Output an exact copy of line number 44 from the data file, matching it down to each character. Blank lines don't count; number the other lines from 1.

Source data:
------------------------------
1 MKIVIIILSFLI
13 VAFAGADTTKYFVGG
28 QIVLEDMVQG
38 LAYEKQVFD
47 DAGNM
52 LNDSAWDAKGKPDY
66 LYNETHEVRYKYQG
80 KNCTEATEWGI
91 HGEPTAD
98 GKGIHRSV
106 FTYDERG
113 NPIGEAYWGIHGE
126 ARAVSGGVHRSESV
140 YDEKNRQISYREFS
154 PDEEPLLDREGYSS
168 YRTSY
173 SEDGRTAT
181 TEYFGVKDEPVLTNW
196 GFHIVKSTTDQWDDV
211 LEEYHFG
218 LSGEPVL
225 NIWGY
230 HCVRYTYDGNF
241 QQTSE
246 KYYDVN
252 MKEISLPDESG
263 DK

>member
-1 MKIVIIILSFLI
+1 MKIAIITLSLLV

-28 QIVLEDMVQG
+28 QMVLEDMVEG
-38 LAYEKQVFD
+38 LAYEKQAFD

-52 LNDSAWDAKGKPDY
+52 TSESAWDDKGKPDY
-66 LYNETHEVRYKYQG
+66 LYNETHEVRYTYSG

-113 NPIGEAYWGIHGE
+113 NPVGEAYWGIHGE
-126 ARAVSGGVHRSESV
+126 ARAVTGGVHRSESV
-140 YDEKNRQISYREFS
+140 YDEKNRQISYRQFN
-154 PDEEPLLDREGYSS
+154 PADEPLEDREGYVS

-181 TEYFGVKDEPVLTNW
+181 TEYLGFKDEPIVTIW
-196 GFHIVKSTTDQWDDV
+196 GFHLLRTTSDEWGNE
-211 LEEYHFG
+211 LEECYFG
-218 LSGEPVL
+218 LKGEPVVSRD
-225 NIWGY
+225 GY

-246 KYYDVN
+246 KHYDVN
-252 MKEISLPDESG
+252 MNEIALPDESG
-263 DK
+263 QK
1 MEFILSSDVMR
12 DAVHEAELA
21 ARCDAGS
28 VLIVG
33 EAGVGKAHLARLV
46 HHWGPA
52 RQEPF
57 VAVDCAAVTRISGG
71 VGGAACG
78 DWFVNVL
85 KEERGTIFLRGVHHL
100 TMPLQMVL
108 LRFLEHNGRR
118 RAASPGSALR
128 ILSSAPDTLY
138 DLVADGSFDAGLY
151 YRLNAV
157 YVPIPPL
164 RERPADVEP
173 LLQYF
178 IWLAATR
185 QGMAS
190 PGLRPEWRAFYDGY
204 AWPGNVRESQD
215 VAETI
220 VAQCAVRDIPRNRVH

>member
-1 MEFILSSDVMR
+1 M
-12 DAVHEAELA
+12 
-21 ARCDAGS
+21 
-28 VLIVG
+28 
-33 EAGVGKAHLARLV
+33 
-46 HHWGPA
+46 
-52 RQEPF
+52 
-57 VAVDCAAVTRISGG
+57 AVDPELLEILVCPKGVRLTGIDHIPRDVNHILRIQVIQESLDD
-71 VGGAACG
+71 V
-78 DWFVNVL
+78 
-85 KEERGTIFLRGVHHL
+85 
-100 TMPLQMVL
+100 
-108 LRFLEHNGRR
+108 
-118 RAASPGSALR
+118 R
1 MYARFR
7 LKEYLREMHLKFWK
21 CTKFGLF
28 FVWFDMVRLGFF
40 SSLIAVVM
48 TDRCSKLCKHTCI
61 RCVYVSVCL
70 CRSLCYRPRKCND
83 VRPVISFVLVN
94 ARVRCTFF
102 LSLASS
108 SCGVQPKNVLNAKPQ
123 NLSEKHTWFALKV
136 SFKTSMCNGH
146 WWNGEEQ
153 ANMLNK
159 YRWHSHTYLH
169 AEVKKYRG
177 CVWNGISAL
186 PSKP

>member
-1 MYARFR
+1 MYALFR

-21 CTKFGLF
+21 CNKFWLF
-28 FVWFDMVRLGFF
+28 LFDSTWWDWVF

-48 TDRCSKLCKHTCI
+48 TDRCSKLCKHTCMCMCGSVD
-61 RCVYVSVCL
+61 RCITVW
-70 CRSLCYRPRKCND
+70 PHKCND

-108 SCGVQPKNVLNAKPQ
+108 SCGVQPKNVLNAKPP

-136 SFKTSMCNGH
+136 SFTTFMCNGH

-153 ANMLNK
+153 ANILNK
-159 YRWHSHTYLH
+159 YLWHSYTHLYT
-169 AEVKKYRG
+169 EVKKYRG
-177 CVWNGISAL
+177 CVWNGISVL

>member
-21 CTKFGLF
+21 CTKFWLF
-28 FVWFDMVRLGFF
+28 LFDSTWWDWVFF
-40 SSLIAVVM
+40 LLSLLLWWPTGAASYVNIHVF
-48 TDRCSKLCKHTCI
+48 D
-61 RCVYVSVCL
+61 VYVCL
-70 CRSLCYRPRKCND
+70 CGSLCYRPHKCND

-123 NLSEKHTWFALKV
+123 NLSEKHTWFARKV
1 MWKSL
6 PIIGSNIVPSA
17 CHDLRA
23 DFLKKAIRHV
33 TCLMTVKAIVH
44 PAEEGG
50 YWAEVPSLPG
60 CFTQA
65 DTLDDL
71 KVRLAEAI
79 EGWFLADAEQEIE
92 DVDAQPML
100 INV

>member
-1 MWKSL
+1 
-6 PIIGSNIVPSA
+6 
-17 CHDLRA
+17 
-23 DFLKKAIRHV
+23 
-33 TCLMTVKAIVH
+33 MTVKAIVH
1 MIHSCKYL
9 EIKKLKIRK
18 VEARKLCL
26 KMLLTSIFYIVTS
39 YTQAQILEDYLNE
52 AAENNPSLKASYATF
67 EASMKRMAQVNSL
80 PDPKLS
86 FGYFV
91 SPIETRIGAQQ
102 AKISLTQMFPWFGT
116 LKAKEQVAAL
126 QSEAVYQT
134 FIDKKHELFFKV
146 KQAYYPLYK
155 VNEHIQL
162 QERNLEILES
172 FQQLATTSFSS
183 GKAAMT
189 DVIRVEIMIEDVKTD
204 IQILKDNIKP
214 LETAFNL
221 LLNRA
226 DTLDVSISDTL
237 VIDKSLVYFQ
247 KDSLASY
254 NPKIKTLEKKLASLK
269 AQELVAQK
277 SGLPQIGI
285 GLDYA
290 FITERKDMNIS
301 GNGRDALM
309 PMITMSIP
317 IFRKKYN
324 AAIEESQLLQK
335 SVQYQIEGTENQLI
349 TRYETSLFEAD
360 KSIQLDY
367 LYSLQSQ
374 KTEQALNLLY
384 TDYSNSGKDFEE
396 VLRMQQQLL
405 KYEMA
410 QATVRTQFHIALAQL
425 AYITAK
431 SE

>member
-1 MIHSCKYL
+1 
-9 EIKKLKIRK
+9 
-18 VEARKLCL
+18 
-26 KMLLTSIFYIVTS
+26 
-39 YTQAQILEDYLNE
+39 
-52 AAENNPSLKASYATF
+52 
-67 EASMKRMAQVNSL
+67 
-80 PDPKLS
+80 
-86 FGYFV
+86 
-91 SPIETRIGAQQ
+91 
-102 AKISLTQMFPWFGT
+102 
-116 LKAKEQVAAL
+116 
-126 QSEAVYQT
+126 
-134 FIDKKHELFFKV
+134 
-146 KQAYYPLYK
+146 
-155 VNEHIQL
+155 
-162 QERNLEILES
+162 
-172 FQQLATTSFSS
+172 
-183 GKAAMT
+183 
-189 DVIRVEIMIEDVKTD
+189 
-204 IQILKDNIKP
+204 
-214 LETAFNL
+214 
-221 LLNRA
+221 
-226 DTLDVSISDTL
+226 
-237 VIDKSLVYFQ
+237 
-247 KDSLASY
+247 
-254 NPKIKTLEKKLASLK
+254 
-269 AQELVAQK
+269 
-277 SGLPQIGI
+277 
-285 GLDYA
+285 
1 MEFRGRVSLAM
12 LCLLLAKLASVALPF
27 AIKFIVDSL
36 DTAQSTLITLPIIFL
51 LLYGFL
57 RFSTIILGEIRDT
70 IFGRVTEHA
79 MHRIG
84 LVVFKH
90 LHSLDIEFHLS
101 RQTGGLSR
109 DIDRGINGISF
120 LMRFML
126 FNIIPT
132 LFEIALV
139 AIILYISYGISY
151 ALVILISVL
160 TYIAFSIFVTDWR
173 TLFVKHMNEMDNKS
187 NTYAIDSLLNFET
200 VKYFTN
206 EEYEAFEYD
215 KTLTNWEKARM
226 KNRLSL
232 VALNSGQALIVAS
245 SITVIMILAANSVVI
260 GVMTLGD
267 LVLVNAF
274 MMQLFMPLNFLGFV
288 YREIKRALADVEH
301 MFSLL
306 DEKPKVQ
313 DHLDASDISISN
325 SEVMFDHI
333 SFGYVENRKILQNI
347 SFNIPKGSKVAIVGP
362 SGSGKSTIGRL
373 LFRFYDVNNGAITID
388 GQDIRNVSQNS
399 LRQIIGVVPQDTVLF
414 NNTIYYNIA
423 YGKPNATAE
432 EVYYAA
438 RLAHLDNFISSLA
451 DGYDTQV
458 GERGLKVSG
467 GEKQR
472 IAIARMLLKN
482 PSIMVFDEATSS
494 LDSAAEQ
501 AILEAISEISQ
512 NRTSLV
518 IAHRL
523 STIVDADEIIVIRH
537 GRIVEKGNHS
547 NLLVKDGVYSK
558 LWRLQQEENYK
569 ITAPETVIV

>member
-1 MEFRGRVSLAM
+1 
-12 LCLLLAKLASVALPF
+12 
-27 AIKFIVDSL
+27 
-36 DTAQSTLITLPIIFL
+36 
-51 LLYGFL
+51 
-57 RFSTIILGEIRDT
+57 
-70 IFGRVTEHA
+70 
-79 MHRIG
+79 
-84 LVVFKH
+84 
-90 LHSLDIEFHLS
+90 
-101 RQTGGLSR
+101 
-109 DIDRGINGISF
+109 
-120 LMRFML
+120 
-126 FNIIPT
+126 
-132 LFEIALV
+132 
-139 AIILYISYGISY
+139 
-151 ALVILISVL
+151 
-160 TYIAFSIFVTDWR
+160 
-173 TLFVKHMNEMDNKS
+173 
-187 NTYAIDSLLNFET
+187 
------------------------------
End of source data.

+140 YDEKNRQISYRQFN